Remove the cabinet doors and drawers from the cabinet. Clean them down to make it easier for the adhesive later on in the process. Measure the dimensions of the cabinet doors and fronts and using a utility knife cut the appropriately sized veneer, adding one inch in both directions so you have a little room to work with. Label the pieces so you know which section goes where.

    Step 2: Sanding

    Sand down the cabinet doors to break the existing finish to help with the adhesive and remove any dust after you finish.

    Step 3: Applying the veneer

    Choose a door to start with and place it on your work surface along with the relevant piece of veneer. Add a thin coat of contact cement to the front of the door and the back of the veneer using a paint roller. Let the cement dry for 5-10 minutes until it feels tacky, rather than wet. Then place the veneer onto the door, taking extreme care because once the two glued surfaces touch, they will fully bond and the veneer cannot be removed without it being broken.

    Before laying the veneer onto the cabinet, it’s a good idea to lay several dowel rods over the cement on the door before placing the veneer on top. This will help you find the right alignment without the two materials touching and you can then remove the dowels one rod at a time and adhere the door and veneer together.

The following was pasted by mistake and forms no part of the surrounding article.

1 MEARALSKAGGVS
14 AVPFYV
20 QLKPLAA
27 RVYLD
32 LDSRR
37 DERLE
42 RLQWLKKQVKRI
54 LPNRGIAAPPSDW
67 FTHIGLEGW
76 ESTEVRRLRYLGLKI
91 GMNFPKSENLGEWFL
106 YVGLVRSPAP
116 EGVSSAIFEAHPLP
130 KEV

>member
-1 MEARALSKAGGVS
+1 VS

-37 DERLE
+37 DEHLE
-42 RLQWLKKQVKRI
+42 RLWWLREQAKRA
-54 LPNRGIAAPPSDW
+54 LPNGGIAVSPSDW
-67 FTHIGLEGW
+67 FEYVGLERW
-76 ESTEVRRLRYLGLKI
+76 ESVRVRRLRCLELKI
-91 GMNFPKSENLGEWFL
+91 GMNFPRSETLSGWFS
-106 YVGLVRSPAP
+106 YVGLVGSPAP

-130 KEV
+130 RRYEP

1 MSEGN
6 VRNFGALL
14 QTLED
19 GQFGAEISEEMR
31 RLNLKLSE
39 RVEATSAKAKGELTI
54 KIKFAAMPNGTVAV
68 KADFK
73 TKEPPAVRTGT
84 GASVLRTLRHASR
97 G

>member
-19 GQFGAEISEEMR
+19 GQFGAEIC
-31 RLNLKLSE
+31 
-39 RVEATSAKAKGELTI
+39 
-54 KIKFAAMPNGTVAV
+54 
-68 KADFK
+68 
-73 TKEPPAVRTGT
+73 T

Finally, trim any excess edges with a utility knife and sand down the edges until it is flush with the other sides.

    How to stain wood veneer

    Adding a stain to the wood veneer can add a whole new dimension to the veneer. To do so, follow these steps:

    Step 1: Preparation

    Prepare the veneer by wiping it down to remove any dirt and dust. You many need to sand it to make it a little smoother and you can use a 180-grit sandpaper for this job, following the direction of the wood grain.

    Step 2: Apply the stain

    Wipe away any sawdust before you apply the stain. Before application, check that you have the correct colour on a scrap piece of veneer or in a hidden spot. A soft bristle paintbrush or foam brush is the best thing to use for staining. Follow the instructions of the product during this stage.

    Step 3: Drying time

    It’s important to allow enough trying time before you use the veneer. You may also need to add another coat if the colour is not deep enough – and be sure to leave the right amount of drying time in-between each coat application. If you want to add sealer, you will usually have to wait at least 24 hours until the veneer is completely dry.